#1
Hey, I could really use some help. I'm recording my solo album and could use help getting that professional, studio sounding, EQ. I'm looking for that Metallica EQ used on "Death Magnetic" or Shinedown's settings on "Sound of Madness" album (on songs like "Cyanide/Sweet Tooth Suicide" and "Devour") because I'm not mic'ing-up any amps or anything, it's a direct line-in. My setup is as follows:

[DigiTech RP255 Multi-FX]----->----[Behringer XENYX 502 Interaface]-------[Computer][Mixcraft 5]

My mic is just a Behringer XM8500 that came with the interface. Mixcraft 5 comes with two EQ plugins (Acoustica EQ, Classic EQ) and I added one (Pultronic Tube EQ), but I am thoroughly inexperienced with EQ's. Can anyone help me? The RP255 comes with a built-in editable parametric EQ...but it doesn't have many editing options...

...anyone help me out?
#2
If you can acquire Fruity Loops (aka FLStudio), the plugin called "EQUO" in that is what I use for all my recordings and it takes a bland, dull sounding recording from a standard mic and gives it great depth. It has an analyze feature too so you don't even have to manually set the EQ. FLstudio is awesome for recording and mixing everything but if you can't get it I'm sure there are other ways to do it.
#3
The settings for EQs will vary between each track. What Metallica used might be completely different than what you'll need to use.

Just learn about EQ'ing. I could link a guide or two on it.

If you really just want better guitar tones, then EQ'ing won't do it.

You should be satisfied with your sound at the source. EQ'ing should mostly come in place for how it fits and sounds in the mix best, with the exception of clearing out muddy low ends or fuzz and whatnot.

Throwing an EQ on a recorded tone isn't going to make it instantly sound like Metallica's tone.

It sounds like you just want your guitar tracks to sound more professional.. which means you'll need a new way for guitar tones

Bypass your RP's settings completely and follow this guide:
https://www.ultimate-guitar.com/forum/showthread.php?t=1131250

You'll get much better results. On guitarampmodeling.com they have different impulses you can download. They have a number of Metallica ones that can give all sorts of tones you might like. If you're looking for a basic high gain rock tone like in bands like Shinedown then the Mesa Rectifier impulses should do it. And there's plenty of amp sims.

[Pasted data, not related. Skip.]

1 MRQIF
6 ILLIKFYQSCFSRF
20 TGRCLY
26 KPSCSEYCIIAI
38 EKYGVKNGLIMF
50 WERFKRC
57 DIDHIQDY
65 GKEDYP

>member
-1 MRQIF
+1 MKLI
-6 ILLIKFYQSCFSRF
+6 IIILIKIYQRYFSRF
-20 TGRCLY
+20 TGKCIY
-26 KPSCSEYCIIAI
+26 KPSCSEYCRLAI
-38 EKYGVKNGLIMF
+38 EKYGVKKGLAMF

The tones from that method should be higher quality and more realistic than your RPs.
Last edited by TechnicolorType at Apr 11, 2011,
#4
^^ Right on.

The idea is to record sounds that are so good you don't need eq. You don't want to have to rely on that to get your sound. If there's some frequency content missing you can't just add it in there.
#5
The key with EQ'ing (aside from GETTING THE SOUND RIGHT AT THE SOURCE!) is to take away more than add I find. Taking out dud frequency can free up more space in the mix making the bigger picture sound better.

Although the sounds might not sound perfect by themselves, what really matters is how they affect the whole mix. No point in having great sounding guitars if everything else sounds flat and dull.
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#6
Quote by TechnicolorType

You should be satisfied with your sound at the source. EQ'ing should mostly come in place for how it fits and sounds in the mix best, with the exception of clearing out muddy low ends or fuzz and whatnot.


YES!!

TS, what you're trying to do is get a million dollar sound with budget gear, which doesn't happen.

Now, it is a noble cause to try to do so, and you should be able to get *good* results. But there is a reason why expensive gear and studios are expensive.

CT
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#7
+1 on the importance of your source's quality.

TechnicolorType has the right idea with the DI option; you'll be better off with high quality dry tracks, since you can can always just reamp them when you have access to better equipment.

Also, this might be helpful to you: http://www.sirgalahad.org/paul/music/eq-guide.html

It's pretty accurate; the only major thing I would add is that (imo) cutting around 750-800Hz can really reduce the "cheap" sound you sometimes get with VST amp sims.

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